Sam Dimond (pictured), global director of knowledge at Norton Rose, used his opening address at the Janders Dean Legal Knowledge & Innovation Conference on Friday (21 September) to explain the importance of creating a “one-firm” service for clients.
He admitted that “going global” brings massive challenges for knowledge staff and that it’s currently a “very scary time” for them.
However, he warned that if they resist these changes “they’re going to be miserable”.
“Management has decided that the strategy has changed; it’s to go global,” Dimond told a packed room in Darling Harbour.
“Let me tell you, resistance is futile to this. You have to be a change agent, you can’t be a blocker. Knowledge people have to go with it and work out what value they are going to add to the organisation”.
Management at law firms are currently trying to come up with a new model of collaborating and communicating with knowledge people, continued Dimond, before adding that they’re not “trying to dictate or crush” them.
“The change in strategy means that knowledge needs to increasingly demonstrate the relevance of the new global entity to the global clients,” said Dimond, who has been at Norton Rose for one year, after spending 16 years at Clifford Chance.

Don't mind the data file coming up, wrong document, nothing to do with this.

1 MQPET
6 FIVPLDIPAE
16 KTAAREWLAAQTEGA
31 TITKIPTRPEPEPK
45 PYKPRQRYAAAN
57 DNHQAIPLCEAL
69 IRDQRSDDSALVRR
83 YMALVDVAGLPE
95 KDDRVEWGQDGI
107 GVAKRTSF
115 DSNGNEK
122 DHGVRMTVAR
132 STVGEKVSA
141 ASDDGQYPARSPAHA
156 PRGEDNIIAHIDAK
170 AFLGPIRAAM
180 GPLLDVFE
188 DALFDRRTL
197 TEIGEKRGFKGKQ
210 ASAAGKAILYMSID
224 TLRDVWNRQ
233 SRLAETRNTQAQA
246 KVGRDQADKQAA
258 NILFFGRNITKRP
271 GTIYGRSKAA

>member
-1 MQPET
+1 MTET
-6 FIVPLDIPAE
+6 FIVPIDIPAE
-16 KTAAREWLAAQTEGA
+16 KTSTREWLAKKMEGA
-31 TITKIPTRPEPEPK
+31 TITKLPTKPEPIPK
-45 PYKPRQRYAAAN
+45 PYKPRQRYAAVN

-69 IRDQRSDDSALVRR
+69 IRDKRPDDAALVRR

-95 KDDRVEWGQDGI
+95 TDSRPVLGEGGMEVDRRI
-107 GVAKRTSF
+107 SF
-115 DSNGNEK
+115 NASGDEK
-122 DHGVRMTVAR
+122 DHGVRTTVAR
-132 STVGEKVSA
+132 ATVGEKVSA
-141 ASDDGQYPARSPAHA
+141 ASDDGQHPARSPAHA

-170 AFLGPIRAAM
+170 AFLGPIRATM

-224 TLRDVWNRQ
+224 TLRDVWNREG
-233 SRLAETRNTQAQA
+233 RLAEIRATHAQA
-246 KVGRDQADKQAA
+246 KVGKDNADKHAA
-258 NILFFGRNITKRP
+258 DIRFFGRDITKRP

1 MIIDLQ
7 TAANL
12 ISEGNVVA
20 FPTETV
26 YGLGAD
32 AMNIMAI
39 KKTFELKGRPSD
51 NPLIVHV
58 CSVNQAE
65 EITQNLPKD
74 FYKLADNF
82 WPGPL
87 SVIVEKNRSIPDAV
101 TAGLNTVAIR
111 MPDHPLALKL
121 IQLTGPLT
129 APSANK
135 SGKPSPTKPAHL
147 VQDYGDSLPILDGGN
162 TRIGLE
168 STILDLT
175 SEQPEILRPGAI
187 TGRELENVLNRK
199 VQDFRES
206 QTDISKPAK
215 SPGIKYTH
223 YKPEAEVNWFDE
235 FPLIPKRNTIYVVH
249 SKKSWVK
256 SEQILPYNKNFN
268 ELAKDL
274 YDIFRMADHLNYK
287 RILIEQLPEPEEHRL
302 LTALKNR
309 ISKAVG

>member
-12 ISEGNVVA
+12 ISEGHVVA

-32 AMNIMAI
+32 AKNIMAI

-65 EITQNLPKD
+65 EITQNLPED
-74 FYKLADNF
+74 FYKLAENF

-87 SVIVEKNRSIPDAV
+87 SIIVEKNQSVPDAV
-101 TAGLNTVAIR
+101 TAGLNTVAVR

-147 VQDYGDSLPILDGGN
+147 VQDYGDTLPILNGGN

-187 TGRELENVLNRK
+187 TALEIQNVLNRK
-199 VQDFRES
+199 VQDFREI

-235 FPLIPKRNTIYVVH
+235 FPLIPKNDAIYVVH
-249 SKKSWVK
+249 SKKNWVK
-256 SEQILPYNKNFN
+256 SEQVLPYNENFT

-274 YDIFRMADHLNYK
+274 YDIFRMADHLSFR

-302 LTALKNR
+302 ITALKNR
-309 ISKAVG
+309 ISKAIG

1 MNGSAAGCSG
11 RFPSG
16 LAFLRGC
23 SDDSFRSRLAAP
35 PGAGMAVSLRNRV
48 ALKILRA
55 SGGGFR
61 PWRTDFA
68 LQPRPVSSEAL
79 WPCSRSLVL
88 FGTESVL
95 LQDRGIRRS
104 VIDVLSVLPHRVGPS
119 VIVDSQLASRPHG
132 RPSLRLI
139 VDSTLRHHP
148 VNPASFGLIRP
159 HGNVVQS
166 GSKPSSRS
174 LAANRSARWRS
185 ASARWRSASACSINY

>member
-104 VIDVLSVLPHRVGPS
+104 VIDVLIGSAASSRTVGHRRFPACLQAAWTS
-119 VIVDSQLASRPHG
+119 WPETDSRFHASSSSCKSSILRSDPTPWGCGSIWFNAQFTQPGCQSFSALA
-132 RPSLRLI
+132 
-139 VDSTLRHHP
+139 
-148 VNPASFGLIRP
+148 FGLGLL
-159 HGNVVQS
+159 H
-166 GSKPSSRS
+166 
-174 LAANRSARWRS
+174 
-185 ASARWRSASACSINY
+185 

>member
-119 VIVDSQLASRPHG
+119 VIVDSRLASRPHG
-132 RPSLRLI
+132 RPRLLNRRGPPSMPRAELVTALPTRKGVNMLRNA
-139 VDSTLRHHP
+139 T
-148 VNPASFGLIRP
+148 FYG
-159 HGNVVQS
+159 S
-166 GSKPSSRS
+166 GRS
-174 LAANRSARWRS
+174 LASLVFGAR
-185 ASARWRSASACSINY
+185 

He also warned senior knowledge lawyers that clients need advisors who are able to tell them how it’s going to be different from jurisdiction to jurisdiction, “if they’re going to get that one-firm service”.
One major problem area is the different attitudes towards knowledge sharing in global firms.
“When firms are going through a merger, knowledge workers tend to feel very vulnerable, there is a lot of uncertainty and fear about job security,” he said.
“People are a little bit more reluctant to share their knowledge.”
“I think the sharing and approaches to sharing are not so much driven by whether you’re one merged profit entity or separate, I think it’s about having a true one-firm culture.
“And, you know, that’s not going to come overnight”
It’s also becoming increasingly difficult for partners to be aware of all the knowledge-related value-added services for clients, Dimond said.
“They’re often scrabbling around when they are responding in a pitch, they don’t know what is being done in other parts of the organisation that might be incredibly valuable to their clients down in Australia.”